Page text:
This week’s #VolunteerVoices comes from Tyrel Nelson a Leader-in-Training for Global Citizens Network.
Receipts, Receptions, and Perceptions
The young woman behind the counter returns my list. “¿Algo más?” she asks.
I shake my head.
She pulls out a calculator and contemplates the pile of groceries in front of her. While she punches away, the post-trip expense report strikes the forefront of my mind. The girl eventually reveals the total, and I respond with the dreaded question: “¿Me puede dar un recibo?” Can you give me a receipt?
Her wide eyes are nothing new. I’ve already made several supply runs for our Global Citizens Network team —visiting tiny tiendas in Xecam (Shay-com) and neighboring La Estancia—and every store clerk has had the same confused look. I’ve picked up that no one in the highlands has this expectation, let alone a cash register to do the job for them. So the slips are handwritten, probably another reason why the Guatemalans haven’t offered me a receipt prior to my asking.
Without hesitation, however, the lady slaps a spiral notebook on the glass and opens it to a clean sheet. She begins a detailed bill, pricing out every single product. I tell her she can just write “abarrotes” (groceries), the total due, the date, and her signature. She ignores me. She’s a half page in when I try to end it once again. She smiles. Her autograph reaches the bottom edge a couple minutes later. But before she tears the paper from the notebook, she returns to her calculator, carefully reentering the numbers to ensure the sum hasn’t changed. I finally unfold a wad of quetzals and hand it to her. She hands me my change along with her masterpiece.
“Este es el mejor recibo que he recibido,” I answer, smirking because the phrase sounds funny while I utter it. This is the best receipt that I have received.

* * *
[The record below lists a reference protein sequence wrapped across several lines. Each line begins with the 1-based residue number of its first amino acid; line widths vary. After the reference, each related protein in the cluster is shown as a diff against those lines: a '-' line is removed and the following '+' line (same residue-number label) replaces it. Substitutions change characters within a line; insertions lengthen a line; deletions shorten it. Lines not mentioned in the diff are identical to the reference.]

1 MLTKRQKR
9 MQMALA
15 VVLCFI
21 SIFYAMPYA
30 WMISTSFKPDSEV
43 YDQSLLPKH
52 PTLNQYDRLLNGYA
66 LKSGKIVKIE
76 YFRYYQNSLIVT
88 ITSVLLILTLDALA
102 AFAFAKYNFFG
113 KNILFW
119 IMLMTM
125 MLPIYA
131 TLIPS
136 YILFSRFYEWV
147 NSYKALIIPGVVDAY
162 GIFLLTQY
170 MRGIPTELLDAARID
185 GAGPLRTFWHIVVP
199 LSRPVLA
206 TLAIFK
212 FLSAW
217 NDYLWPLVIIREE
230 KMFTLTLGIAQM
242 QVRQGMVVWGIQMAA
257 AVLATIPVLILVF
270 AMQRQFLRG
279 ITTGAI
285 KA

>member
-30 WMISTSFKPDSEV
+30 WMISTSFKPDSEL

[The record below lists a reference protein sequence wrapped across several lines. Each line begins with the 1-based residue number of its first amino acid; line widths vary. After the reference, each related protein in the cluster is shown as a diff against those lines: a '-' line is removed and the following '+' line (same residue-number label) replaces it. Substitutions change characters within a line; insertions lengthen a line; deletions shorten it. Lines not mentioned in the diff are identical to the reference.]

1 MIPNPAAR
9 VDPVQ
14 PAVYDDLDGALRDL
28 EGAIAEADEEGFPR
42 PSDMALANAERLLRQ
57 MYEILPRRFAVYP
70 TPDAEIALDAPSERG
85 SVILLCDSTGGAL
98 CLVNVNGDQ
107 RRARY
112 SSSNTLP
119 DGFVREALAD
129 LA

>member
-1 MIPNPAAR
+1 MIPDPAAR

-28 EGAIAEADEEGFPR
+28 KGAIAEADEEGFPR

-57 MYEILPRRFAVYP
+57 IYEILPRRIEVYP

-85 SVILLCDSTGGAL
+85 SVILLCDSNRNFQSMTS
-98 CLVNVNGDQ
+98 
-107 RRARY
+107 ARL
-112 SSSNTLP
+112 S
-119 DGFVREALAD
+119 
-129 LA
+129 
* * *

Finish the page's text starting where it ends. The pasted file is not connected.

I’m not sure if she finds my statement as humorous as I do, but she sports an ear-to-ear grin nonetheless.
As a Leader-in-Training, I had to keep my head on a swivel for twelve days. Therefore, it didn’t take me long to realize that everybody knew each other in Xecam. I actually discovered the next day that the lady in the store was Apolonia, daughter of Nicolasa, whose house in which four of us stayed during our time in the village. And Nicolasa, along with her mother and sisters, graciously prepared the meals for our entire group. But it wasn’t just these women who treated us so kindly. I took in how everyone we met in the community took us in.
Whether it was through exchanging pleasantries with passersby or swapping smiles with a local, our hosts made us—ten foreigners from different parts of the U.S. and Canada—feel welcome. I was reminded that a “community” can extend beyond borders from this experience, an experience I already find myself missing.
Xecam, Cantel, Quetzaltenango, Guatemala
July 17-28, 2015